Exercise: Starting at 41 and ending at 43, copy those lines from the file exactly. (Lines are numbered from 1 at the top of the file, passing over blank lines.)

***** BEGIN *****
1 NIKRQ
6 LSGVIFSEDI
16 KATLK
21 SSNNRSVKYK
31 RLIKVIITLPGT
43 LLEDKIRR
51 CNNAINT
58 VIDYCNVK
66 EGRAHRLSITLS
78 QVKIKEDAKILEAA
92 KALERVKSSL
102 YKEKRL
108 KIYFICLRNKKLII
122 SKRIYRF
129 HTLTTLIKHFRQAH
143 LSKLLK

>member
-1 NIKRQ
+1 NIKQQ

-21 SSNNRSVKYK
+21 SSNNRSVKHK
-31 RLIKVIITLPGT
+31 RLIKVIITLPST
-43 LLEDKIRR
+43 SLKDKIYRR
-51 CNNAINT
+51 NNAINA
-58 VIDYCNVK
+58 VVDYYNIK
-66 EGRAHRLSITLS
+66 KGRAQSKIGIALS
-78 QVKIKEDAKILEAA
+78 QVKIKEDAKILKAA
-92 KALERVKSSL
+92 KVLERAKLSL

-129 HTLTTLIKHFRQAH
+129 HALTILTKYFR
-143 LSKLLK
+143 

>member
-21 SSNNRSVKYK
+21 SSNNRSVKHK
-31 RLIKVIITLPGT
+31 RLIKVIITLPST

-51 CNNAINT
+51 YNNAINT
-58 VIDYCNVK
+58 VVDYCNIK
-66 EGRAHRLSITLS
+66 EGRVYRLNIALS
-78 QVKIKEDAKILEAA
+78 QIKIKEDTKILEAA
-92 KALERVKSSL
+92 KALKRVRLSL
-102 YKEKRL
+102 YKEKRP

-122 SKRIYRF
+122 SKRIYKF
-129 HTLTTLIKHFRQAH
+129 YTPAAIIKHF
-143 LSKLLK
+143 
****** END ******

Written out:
-21 SSNNRSVKYK
+21 SSNNRSVKHK
-31 RLIKVIITLPGT